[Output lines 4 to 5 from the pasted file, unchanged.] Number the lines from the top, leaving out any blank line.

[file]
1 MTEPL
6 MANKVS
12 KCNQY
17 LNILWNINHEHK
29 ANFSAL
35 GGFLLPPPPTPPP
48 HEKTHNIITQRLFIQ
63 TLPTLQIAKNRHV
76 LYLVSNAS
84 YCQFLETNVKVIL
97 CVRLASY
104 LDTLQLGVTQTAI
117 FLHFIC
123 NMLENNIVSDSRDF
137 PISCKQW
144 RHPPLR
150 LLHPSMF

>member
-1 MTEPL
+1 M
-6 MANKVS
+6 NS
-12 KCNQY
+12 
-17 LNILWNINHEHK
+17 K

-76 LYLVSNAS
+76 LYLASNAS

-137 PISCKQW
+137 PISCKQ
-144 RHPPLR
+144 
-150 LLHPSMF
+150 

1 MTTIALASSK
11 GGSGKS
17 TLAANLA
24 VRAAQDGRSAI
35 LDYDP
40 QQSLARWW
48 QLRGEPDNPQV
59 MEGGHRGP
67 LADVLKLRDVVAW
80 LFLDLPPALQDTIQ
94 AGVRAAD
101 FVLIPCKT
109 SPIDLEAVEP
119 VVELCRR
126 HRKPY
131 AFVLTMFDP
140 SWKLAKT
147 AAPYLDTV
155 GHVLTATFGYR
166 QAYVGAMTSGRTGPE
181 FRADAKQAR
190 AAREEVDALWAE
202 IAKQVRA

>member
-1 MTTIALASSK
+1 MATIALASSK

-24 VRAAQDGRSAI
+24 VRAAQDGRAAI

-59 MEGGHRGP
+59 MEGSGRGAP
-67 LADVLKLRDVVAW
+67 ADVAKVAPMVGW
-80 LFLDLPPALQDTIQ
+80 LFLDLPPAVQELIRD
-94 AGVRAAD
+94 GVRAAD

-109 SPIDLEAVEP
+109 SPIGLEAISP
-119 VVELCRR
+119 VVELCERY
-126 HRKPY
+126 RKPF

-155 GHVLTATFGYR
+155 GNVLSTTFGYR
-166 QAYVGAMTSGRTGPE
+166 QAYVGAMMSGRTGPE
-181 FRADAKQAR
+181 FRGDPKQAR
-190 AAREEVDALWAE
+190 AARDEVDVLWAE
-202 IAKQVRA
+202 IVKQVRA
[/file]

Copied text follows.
17 LNILWNINHEHK
29 ANFSAL